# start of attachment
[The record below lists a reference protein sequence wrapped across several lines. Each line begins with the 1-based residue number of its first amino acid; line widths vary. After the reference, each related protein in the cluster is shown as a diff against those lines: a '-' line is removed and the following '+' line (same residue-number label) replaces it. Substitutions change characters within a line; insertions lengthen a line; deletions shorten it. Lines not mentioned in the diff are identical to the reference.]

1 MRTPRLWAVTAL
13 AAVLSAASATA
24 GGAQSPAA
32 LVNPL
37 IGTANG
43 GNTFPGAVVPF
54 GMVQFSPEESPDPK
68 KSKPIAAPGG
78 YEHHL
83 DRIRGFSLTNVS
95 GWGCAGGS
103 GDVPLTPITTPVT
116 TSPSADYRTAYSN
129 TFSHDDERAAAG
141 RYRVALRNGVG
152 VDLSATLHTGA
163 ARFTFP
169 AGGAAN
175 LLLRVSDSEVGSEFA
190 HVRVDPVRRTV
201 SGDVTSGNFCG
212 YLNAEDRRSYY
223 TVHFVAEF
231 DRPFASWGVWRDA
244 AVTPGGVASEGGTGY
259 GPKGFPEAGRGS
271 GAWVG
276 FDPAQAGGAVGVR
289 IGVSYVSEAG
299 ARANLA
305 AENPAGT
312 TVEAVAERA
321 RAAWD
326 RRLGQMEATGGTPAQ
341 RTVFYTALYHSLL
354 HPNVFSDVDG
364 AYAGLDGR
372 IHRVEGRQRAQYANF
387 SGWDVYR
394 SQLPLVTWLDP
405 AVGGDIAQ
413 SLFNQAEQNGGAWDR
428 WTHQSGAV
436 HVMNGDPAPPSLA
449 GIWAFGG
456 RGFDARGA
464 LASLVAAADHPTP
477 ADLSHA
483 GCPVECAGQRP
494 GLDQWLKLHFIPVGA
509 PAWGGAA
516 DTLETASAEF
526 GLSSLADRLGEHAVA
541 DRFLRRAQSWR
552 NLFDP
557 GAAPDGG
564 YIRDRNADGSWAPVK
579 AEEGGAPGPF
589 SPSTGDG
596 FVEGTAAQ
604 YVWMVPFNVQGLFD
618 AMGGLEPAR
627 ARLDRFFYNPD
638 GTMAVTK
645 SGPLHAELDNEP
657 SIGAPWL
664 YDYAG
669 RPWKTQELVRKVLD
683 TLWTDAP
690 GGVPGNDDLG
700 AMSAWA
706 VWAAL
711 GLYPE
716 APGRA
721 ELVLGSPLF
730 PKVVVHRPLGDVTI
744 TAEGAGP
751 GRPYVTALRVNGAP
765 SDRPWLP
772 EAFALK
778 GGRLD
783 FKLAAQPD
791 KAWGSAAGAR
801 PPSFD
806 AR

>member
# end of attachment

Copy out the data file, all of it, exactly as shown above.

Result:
[The record below lists a reference protein sequence wrapped across several lines. Each line begins with the 1-based residue number of its first amino acid; line widths vary. After the reference, each related protein in the cluster is shown as a diff against those lines: a '-' line is removed and the following '+' line (same residue-number label) replaces it. Substitutions change characters within a line; insertions lengthen a line; deletions shorten it. Lines not mentioned in the diff are identical to the reference.]

1 MRTPRLWAVTAL
13 AAVLSAASATA
24 GGAQSPAA
32 LVNPL
37 IGTANG
43 GNTFPGAVVPF
54 GMVQFSPEESPDPK
68 KSKPIAAPGG
78 YEHHL
83 DRIRGFSLTNVS
95 GWGCAGGS
103 GDVPLTPITTPVT
116 TSPSADYRTAYSN
129 TFSHDDERAAAG
141 RYRVALRNGVG
152 VDLSATLHTGA
163 ARFTFP
169 AGGAAN
175 LLLRVSDSEVGSEFA
190 HVRVDPVRRTV
201 SGDVTSGNFCG
212 YLNAEDRRSYY
223 TVHFVAEF
231 DRPFASWGVWRDA
244 AVTPGGVASEGGTGY
259 GPKGFPEAGRGS
271 GAWVG
276 FDPAQAGGAVGVR
289 IGVSYVSEAG
299 ARANLA
305 AENPAGT
312 TVEAVAERA
321 RAAWD
326 RRLGQMEATGGTPAQ
341 RTVFYTALYHSLL
354 HPNVFSDVDG
364 AYAGLDGR
372 IHRVEGRQRAQYANF
387 SGWDVYR
394 SQLPLVTWLDP
405 AVGGDIAQ
413 SLFNQAEQNGGAWDR
428 WTHQSGAV
436 HVMNGDPAPPSLA
449 GIWAFGG
456 RGFDARGA
464 LASLVAAADHPTP
477 ADLSHA
483 GCPVECAGQRP
494 GLDQWLKLHFIPVGA
509 PAWGGAA
516 DTLETASAEF
526 GLSSLADRLGEHAVA
541 DRFLRRAQSWR
552 NLFDP
557 GAAPDGG
564 YIRDRNADGSWAPVK
579 AEEGGAPGPF
589 SPSTGDG
596 FVEGTAAQ
604 YVWMVPFNVQGLFD
618 AMGGLEPAR
627 ARLDRFFYNPD
638 GTMAVTK
645 SGPLHAELDNEP
657 SIGAPWL
664 YDYAG
669 RPWKTQELVRKVLD
683 TLWTDAP
690 GGVPGNDDLG
700 AMSAWA
706 VWAAL
711 GLYPE
716 APGRA
721 ELVLGSPLF
730 PKVVVHRPLGDVTI
744 TAEGAGP
751 GRPYVTALRVNGAP
765 SDRPWLP
772 EAFALK
778 GGRLD
783 FKLAAQPD
791 KAWGSAAGAR
801 PPSFD
806 AR

>member